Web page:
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Better Resting Leptin Levels in Diabetics on a Paleo Diet

By Maelán Fontes
July 12, 2016
Better Resting Leptin Levels in Diabetics on a Paleo Diet image

Maelan Fontes, co-author of a recent study looking at the effects of the Paleo Diet on diabetics shares with thePaleoDiet.com their findings. Their study was titled Palaeolithic diet decreases fasting plasma leptin concentrations more than a diabetes diet in patients with type 2 diabetes: a randomized cross-over trial.

Type 2 diabetes has dramatically increased (doubled) since 1980, affecting 56 million people in Europe in 2013, and it is estimated that these numbers will increase to 64.2 million by 2030. Type 2 diabetes comprises 85-90% of all diabetes cases 1. It is one of the important causes of mortality, disability and economic cost in the world, due to the increased risk of micro (nephropathy, neuropathy, retinopathy) 2 and macrovascular (coronary heart disease, peripheral vascular disease and stroke) 3 complications. In 2013 more than 618,000 people in Europe died from diabetes complications. This economic burden was estimated to be around $131 million in 2011 1.

Type 2 diabetes has been defined as a combination of insulin resistance 4 and pancreatic beta cell failure 5. However, recent investigations indicate that these are consequences rather than the primary causes of the disease 6,7.

When people eat in excess (usually a combination of fats and refined carbohydrates common in processed foods) the extra calories are stored as triglycerides in the adipose tissue 8. However, people susceptible to the metabolic syndrome and/or type 2 diabetes tend to accumulate those calories in vital organs such as the liver, pancreas, heart or muscle, leading to what is known as “lipotoxicity” 8 because those organs are not designed to store high amounts of triglycerides. In order to avoid lipotoxicity the organs develop insulin resistance, limiting the amount of glucose that can overflow into the cells and be converted to fatty acids 9.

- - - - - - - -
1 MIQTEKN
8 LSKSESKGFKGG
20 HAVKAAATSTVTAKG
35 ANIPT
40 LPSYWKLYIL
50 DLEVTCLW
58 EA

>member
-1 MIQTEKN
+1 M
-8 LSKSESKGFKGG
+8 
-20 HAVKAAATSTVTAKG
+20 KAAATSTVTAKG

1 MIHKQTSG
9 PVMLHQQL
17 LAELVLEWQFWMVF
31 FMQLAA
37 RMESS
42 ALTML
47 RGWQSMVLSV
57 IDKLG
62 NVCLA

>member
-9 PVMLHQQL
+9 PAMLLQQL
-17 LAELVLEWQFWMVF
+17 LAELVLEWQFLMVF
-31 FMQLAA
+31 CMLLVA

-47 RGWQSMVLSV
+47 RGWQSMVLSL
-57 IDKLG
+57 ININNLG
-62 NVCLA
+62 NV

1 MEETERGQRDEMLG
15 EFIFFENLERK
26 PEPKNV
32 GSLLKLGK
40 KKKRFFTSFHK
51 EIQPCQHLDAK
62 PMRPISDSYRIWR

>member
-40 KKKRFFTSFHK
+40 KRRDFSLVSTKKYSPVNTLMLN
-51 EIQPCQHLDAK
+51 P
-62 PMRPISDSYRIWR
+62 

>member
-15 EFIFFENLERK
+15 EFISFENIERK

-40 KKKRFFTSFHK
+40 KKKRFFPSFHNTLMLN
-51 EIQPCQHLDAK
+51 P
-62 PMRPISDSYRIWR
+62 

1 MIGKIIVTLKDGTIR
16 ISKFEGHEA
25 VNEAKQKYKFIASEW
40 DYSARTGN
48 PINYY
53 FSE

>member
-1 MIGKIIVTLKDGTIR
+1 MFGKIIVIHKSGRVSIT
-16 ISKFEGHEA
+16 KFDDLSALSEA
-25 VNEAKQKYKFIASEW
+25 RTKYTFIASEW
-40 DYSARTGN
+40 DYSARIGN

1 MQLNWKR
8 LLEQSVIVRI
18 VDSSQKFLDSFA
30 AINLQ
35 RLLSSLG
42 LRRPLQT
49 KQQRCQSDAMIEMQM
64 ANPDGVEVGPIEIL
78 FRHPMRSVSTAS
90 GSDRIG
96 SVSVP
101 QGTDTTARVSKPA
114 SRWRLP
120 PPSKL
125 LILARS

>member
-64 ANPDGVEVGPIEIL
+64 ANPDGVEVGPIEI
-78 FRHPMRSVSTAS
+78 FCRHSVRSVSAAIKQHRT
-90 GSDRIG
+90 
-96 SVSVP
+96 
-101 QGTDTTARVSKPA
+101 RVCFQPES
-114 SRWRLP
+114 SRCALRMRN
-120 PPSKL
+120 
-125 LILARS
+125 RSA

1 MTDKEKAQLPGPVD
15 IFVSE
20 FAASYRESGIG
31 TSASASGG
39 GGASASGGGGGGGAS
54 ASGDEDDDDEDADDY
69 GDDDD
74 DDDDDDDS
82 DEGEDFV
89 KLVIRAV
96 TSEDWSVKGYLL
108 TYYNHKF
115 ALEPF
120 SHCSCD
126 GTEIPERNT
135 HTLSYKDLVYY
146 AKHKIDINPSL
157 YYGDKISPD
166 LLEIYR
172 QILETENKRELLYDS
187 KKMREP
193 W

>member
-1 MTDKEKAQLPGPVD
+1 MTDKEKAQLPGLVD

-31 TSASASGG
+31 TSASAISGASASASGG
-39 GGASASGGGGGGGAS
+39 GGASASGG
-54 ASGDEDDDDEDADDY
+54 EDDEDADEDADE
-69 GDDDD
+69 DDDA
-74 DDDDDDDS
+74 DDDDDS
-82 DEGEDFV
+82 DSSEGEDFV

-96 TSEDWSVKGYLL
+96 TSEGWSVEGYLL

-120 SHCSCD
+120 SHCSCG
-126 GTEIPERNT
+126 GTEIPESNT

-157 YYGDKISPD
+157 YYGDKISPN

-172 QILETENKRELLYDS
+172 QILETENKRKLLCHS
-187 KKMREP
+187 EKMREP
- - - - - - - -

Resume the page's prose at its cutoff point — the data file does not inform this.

The final consequence of lipotoxicity is a progressive failure of the pancreatic beta cells, leading to decreased insulin secretion after a carbohydrate-containing meal. Insulin resistance may in fact be a protective mechanism to counteract lipotoxicity.

Interestingly, leptin, the key hormone that regulates appetite, is also fundamental to type 2 diabetes 7. Leptin facilitates beta-oxidation of toxic lipids in the liver, pancreas, heart or muscle, thus alleviating lipotoxicity 7,10. In fact, a 2002 study from the Journal of Clinical Investigation showed that administering leptin to humans deficient in leptin improved insulin sensitivity 11.

Another important hallmark of most patients with diabetes is high levels of a hormone called glucagon both in the fasting and postprandial state. Glucagon is responsible for increasing glucose production within the body by two processes called gluconeogenesis and glycogenolysis 6. High glucagon levels can be dangerous after a meal in a patient with type 2 diabetes because he is faced with a double hit of glucose coming from the food and being produced by the liver 12.

Interestingly, one of the principal functions of insulin is to decrease the secretion of glucagon from the alfa cells in the pancreas. In fact, glucagon play such a master role in diabetes, that a new glucagonocentric paradigm has been come the accepted norm 6.

Lipotoxicity causes insulin resistance which then reduces the capacity of insulin to decrease glucagon secretion in the fasting and post-prandial state. Leptin is not only able to alleviate lipotoxicity (and improve insulin sensitivity) but also can control glucagon secretion. At least in animal models 7.

And just like with insulin, for leptin to carry out its functions leptin receptors need to remain sensitive. Patients with the metabolic syndrome, type 2 diabetes and obesity are usually leptin resistant.

In other words, while most of us associate insulin-sensitivity with diabetes, leptin-sensitivity is just as important if not more crucial to prevent both lipotoxicity and hyperglucagonaemia. Two processes central to diabetes.

The study by our group published a few weeks ago was a dietary intervention testing the effects of a Palaeolithic versus a diabetes diet in patients with type 2 diabetes 13. We performed a post hoc analysis where we conducted the study and then analysed all data collected after the test for any potential trends.

The study included 13 participants that followed each diet for two consecutive periods of three months in what is called a crossover design. In a previous publication we reported significant improvements in glycated haemoglobin (HbA1c) – a key marker of diabetes, blood lipids, blood pressure, weight and waist circumference 14 along with increased satiety 15.

In this publication our aim was to investigate if the beneficial effects from a Palaeolithic diet could be tentatively explained by associated changes in leptin, glucagon and other hormones.